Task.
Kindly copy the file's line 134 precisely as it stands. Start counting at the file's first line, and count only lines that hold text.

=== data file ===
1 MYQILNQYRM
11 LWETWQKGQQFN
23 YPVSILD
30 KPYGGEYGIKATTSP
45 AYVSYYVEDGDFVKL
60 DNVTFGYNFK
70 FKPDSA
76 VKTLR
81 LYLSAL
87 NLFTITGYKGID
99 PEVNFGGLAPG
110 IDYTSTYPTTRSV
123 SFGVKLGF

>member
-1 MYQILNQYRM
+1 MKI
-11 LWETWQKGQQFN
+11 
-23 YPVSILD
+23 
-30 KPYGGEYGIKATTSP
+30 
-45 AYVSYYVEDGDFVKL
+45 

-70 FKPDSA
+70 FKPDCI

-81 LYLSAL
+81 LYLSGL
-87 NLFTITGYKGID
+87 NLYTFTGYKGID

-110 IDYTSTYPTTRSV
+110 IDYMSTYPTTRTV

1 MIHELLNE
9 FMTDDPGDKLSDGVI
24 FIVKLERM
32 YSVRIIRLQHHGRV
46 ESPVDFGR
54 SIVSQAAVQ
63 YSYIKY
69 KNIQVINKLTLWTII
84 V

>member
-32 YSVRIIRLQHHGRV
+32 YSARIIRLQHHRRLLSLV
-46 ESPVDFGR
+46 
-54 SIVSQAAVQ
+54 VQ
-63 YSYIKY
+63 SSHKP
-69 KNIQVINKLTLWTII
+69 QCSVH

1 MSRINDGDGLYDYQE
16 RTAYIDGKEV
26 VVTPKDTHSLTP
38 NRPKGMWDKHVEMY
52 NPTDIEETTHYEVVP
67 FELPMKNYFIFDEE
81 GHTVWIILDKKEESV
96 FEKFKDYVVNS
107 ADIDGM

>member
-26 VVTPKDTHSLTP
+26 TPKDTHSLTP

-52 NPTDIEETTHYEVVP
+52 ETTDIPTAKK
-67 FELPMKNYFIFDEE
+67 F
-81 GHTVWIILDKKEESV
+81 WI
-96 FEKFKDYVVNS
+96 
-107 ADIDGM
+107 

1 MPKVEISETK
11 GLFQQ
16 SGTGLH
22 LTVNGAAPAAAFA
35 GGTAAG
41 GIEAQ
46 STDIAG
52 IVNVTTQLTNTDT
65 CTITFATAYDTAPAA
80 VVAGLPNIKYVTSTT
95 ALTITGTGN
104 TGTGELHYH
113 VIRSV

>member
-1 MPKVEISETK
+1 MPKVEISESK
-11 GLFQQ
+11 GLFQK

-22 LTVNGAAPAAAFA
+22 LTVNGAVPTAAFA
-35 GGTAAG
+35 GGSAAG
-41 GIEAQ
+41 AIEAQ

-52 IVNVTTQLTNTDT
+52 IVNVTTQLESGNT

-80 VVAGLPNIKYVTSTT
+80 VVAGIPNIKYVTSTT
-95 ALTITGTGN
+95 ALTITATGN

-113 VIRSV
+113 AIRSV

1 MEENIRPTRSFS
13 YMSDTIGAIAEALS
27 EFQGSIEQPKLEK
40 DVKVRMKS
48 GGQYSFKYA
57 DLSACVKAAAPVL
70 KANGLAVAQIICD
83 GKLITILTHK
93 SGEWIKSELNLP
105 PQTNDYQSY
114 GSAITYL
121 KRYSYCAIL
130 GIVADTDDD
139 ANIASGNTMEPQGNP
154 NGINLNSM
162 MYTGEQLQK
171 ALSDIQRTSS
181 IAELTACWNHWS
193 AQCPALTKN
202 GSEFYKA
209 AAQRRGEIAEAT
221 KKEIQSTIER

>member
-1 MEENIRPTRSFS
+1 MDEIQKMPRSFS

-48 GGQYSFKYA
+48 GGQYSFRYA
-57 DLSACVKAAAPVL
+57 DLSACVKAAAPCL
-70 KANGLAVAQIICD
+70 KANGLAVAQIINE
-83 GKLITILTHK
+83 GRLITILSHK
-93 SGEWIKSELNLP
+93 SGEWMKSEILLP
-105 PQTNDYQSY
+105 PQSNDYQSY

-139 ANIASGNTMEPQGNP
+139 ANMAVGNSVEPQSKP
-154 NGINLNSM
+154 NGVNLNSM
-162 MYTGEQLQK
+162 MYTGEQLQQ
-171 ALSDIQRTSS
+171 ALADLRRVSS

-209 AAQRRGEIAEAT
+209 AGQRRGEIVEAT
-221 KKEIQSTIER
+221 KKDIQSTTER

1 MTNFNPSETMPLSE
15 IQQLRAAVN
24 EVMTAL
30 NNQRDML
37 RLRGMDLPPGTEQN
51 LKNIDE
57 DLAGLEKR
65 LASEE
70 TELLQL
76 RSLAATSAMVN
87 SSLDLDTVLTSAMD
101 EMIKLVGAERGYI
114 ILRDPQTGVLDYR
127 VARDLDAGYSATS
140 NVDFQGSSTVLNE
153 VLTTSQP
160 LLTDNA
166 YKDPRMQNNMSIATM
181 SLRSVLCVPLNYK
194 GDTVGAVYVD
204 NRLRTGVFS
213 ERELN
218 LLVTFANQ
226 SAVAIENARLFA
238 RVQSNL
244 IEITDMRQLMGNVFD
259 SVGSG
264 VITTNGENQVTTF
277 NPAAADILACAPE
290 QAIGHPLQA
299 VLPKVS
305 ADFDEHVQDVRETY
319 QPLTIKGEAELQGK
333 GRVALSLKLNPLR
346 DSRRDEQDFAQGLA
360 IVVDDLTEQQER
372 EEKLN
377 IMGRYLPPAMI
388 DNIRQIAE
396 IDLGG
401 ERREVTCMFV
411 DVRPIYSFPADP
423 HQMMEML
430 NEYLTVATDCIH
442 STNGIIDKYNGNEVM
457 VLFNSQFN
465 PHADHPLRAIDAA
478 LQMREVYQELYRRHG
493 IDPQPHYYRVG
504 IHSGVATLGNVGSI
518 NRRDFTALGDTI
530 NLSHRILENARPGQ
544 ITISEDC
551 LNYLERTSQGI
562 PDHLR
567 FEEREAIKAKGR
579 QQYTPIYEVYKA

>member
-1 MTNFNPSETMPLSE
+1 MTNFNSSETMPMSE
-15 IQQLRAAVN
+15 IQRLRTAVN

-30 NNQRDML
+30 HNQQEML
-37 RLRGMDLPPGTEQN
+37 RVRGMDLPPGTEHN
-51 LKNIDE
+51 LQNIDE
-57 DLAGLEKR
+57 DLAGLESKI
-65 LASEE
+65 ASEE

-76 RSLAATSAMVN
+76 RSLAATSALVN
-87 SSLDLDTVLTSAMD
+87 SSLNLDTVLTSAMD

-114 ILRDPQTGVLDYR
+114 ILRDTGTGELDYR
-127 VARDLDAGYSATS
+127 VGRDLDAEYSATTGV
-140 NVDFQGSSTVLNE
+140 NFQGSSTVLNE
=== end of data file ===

-57 DLSACVKAAAPVL